Are there truly good places? And I should start by saying not good as in Holy God is good, but good as in the sense as we can characterize people. We moved to a new area, not too far from our old stomping grounds but far enough, and this place seems… good. Let me explain.
We came from a town of no more than 11,000 people. It was a small county place with all the Indiana country town charms. We moved to a new town that actually seems bigger and more developed, though it claims to host a mere 8,000 people. Here is the kicker, for how (and I use this term loosely, as the public would) much of a “Christian” town our last place was, I have never seen anything like where we are now. I can not help but tell of the interesting interactions I have had in our last 8 days of living here.
Some of them are seemingly trivial. I called the public library to see what I needed to bring in to get a card. I had one piece of mail with our new address. The lady kindly asked me where I lived and then told me that they would take my word for it. Even in our other small town, we needed the customary proof of address (ID, bill, etc). Another time Mr. V had to go on a late night trip to Kroger (say almost midnight) and had a great chat with the cashier, regardless of the time of day. On an actual grocery trip to Kroger a few days later, the man bagging our groceries was kind and talked to us, and then (even with my husband present), asked if we needed any assistance with the groceries out to our car. Kind things, yes. But.. you can get those actions in many locations.
While we were attempting to find the public library, we had to stop for specific directions because we had gotten turned around somehow. We stopped at a gas station and I ran in to ask the cashier lady. She explained them to me the best she could, and I thanked her. As I was getting ready to leave an older man in line behind me quipped up, “I am getting ready to head that way, would you like to follow me? I can show you were it is.” I thanked him for his kind gesture but declined, as the directions seemed easy enough.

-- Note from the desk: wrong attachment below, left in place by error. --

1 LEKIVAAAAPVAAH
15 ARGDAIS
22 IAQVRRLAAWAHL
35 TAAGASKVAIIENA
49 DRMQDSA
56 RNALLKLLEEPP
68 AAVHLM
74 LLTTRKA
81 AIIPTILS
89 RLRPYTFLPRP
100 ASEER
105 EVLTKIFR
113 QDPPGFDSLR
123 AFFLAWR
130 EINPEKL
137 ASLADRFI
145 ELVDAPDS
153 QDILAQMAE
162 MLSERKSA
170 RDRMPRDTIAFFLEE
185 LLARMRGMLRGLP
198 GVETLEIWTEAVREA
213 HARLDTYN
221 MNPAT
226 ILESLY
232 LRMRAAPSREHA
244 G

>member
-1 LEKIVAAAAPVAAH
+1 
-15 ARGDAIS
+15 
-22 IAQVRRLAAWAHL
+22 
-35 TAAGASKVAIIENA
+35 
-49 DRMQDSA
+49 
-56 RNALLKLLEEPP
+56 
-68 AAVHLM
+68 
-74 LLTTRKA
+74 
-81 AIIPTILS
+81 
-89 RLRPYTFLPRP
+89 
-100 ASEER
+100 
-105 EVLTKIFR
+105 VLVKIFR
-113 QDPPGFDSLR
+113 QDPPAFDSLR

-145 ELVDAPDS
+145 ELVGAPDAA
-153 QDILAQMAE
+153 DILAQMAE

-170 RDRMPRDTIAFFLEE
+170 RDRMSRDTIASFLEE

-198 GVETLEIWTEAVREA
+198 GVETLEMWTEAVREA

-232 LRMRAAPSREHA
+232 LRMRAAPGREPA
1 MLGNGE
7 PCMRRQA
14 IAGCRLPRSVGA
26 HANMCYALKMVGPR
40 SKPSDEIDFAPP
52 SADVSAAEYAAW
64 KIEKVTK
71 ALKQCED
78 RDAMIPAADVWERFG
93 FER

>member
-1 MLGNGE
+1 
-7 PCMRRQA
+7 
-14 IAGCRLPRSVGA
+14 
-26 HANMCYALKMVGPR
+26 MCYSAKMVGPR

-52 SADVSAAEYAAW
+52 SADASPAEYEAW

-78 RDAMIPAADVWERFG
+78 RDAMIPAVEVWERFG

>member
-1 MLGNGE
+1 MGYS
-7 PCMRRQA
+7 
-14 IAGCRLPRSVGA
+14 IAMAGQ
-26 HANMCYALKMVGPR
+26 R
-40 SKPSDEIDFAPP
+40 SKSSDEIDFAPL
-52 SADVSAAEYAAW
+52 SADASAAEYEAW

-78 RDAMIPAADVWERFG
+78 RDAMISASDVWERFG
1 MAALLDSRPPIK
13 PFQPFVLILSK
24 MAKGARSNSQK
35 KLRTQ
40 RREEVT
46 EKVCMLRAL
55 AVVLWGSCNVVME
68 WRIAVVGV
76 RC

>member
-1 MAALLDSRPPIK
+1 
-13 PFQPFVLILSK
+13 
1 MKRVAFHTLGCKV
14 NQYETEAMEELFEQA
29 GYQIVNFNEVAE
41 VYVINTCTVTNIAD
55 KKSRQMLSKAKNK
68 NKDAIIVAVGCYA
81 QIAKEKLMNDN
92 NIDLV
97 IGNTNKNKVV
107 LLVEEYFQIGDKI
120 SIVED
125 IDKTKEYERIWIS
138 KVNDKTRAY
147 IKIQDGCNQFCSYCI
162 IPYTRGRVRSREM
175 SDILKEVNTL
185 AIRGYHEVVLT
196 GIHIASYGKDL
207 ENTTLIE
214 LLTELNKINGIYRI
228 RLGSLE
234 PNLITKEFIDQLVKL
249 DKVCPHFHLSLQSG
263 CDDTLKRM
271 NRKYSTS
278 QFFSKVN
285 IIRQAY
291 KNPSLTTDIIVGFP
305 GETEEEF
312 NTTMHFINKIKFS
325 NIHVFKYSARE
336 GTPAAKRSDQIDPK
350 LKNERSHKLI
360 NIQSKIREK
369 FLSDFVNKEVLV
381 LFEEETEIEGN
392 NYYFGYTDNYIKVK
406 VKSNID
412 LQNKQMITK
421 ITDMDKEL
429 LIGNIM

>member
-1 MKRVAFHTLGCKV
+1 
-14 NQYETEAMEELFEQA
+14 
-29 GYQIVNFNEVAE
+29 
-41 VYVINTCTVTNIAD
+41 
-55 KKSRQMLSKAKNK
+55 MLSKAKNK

And here was the big one. We had left all of our perishable food items at our old place for our first move, and our fridge was bare. I decided to go to Aldi (we didn’t have one at our old place) because I knew they were considered cheaper. I went through the lanes and finally made it to pay, where the lady told me they only take debit or cash. I tried to use my debit but they had been having problems with MasterCard all day and it wasn’t taking my card. No big deal, I would just need to put everything up and go somewhere else. The lady behind me asked how much my bill was, and seeming acceptable ($31), she walked up and scanned her Aldi card and paid for it all, not another word. I thanked her and asked for her address to repay her, but she waved me off, saying that she hoped I enjoyed my first Aldi experience.
I feel as if there were other things that I am already forgetting at the moment, but as concentrated as these acts of kindness have been I am seriously questioning, “Is this a good place?” Is this place filled with enough people who are kind and compassionate, so that in almost every circumstance there is at least one person out there willing to lend a hand to their neighbor?
It is an exciting, joyful time.